all this had taken place in the middle of the night atop one of the hills of al `aqabah in perfect isolation from the surrounding world. only god, the covenanters felt certain, knew what they were about. no sooner had they terminated their meeting, however, than they heard a crier warning the quraysh in the following words, "muhammad and the apostates have covenanted to make war against you." the case of this, however, was unique. he had heard a little bit about the matter as he traveled to al `aqabah and, being a qurayshi and idolater, he thought of spoiling the arrangement of muhammad and of frightening the muslims by pretending everything the muslims did was known to their enemies. a1 khazraj and al aws, however, stood firm by their covenant. indeed, al `abbas ibn `ubadah told muhammad immediately after he heard the crier, "by god, who has sent you with the truth, if you order us to pounce upon mina tomorrow morning with our swords, we shall do so." muhammad answered, "god has not commanded us to fight. return to your quarters." the covenanters returned to their quarters and slept until the morning.
quraysh and the covenant of al `aqabah
the morrow had hardly come when the quraysh, learning of the new pact, was disturbed by it. the quraysh leaders went to al khazraj in their own quarters and blamed them for what they had just done. the quraysh reiterated that they sought no war against them and asked them why they had covenanted with muhammad to fight them on his side. the unbelievers of al khazraj denied that any of this had taken place. the muslims, on the other hand, kept silent and were saved from embarrassment when the quraysh believed the claim of their coreligionists. thus the news was neither confirmed nor denied, and the quraysh allowed the matter to stand until new evidence could be brought forth. the people of yathrib returned to their city before the quraysh had reached any certainty about what had happened. when later the quraysh did learn the truth, they ran after the people of yathrib who had exited the day before but could catch up with none except sa'd ibn `ubadah. they took him to makkah in chains and tortured him until jubayr ibn mut'am ibn `adiyy and al harith ibn umayyah ransomed him as their agent in yathrib when they passed by there on their way to al sham.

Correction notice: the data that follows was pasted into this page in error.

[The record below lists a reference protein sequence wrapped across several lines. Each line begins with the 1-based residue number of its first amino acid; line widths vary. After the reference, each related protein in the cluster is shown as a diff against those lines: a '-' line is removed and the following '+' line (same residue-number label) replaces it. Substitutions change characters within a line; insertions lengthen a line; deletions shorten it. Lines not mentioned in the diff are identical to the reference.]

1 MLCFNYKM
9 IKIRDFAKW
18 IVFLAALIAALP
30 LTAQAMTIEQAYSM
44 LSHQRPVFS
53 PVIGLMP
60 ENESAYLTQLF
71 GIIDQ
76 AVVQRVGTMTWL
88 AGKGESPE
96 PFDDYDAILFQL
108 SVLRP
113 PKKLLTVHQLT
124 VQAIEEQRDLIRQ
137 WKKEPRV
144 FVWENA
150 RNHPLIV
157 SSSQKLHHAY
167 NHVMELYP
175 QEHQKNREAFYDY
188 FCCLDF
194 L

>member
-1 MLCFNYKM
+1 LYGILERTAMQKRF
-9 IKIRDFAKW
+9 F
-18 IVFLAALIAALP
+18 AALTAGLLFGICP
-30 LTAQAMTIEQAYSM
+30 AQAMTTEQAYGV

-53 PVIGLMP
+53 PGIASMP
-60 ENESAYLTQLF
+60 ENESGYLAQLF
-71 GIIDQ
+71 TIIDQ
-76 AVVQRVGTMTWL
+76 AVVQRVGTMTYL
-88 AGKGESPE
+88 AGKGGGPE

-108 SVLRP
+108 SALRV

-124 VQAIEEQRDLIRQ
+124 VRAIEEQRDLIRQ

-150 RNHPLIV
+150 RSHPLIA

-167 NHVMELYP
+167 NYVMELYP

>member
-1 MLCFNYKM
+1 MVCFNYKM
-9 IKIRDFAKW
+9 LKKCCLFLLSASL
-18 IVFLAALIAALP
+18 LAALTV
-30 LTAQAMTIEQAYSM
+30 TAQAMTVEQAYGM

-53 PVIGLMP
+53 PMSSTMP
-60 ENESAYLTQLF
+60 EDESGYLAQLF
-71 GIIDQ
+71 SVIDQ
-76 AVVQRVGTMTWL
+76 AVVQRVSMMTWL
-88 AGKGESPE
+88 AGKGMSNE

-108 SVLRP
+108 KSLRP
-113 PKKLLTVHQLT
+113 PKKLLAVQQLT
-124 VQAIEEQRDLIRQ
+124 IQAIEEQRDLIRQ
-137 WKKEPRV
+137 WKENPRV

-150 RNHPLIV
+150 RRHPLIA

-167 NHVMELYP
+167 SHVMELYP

tension between the two parties